We tend to always forget – Jesus’ real name was Yeshua. After all, He was a Jew. And not just a Jew, but also a Rabbi. He was constantly referred to as “Rabbi”, or “Teacher”, as some translations put it. Indeed, the word Rabbi means Teacher.
And He wasn’t just a Rabbi. He was an orthodox Rabbi. We know this because first century Jewish practice can most accurately be described as “Orthodox”.
Context, Context, Context
Consider the setting:
- A Jew
- An Orthodox Rabbi
- The land of Israel
- Jewish law was practiced
- The vast majority of the set was Jewish
The majority of the complaints about Rabbi Yeshua’s teaching and practice revolved around the Sabbath. Many of the religious people of His day didn’t think He observed Sabbath properly. He healed on the Sabbath. He picked and ate corn on the Sabbath. He helped people on the Sabbath.
Modern Christians read this and immediately assume that Jesus was breaking the Sabbath. Many ill-informed gentiles read about this and assume that Jesus was a rebel. But this was certainly not the case. Jesus didn’t come to break the law, but to teach and practice it as it was originally meant to be taught and practiced.
The problem was not with Jesus, but rather with some of His contemporaries. They didn’t know the Spirit of Law. Their understanding of the Torah was very shallow. And their practice of the Torah was hypocritical.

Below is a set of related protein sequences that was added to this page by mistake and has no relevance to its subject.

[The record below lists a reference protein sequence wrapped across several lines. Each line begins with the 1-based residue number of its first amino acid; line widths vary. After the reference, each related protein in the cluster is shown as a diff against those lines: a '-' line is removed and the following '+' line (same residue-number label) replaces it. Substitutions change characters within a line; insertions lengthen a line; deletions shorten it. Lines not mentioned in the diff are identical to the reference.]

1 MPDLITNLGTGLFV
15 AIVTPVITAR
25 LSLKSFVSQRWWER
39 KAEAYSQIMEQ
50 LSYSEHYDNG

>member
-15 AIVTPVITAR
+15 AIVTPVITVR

You see, Jesus never did break the Sabbath. If He did, He would be a sinner, and not a Savior. But we know that He lived without sin. That means that He didn’t do anything to break God’s law. He certainly wasn’t perfect in the sight of men, or more accurately stated – according to men’s faulty, and shallow understanding of the Word of God.
Was the Last Supper Passover?
In Matthew, chapter 26, we read very explicitly about this. Jesus commanded His disciples to prepare for the Passover. He gave them specific directions – unlike any other feast, Jesus made an effort to make sure the Passover was prepared for and celebrated properly.
Some argue that the Last Supper was not Passover because it was held on a different day. Others argue that the Last Supper was the feast of the firstborn.
Regardless of these arguments, we do have some clues that the Lord’s Supper, that is, the Last Supper was in fact the Passover meal.
For example, in Jesus’ instructions for the preparations of the Passover,
“… He said, Go into the city to such a man, and say unto him, The Master saith, My time is at hand; I will keep the Passover at thy house with my disciples.“[Mat 26:18 KJV]
Jesus made it clear – He WILL eat the Passover. And all evidence points to the fact that the Lord’s Supper, the Last Supper, was indeed the Passover.
We see that the disciples prepared the Passover just as Jesus commanded.
[Mat 26: 19 And the disciples did as Jesus had appointed them; and they made ready the Passover.]
It says in the very next verse…
[Mat 26:20-21 KJV] 20 Now when the even was come, he sat down with the twelve. 21 And as they did eat, he said, Verily I say unto you, that one of you shall betray me.
Obviously, in context, they sat down and ate the Passover meal!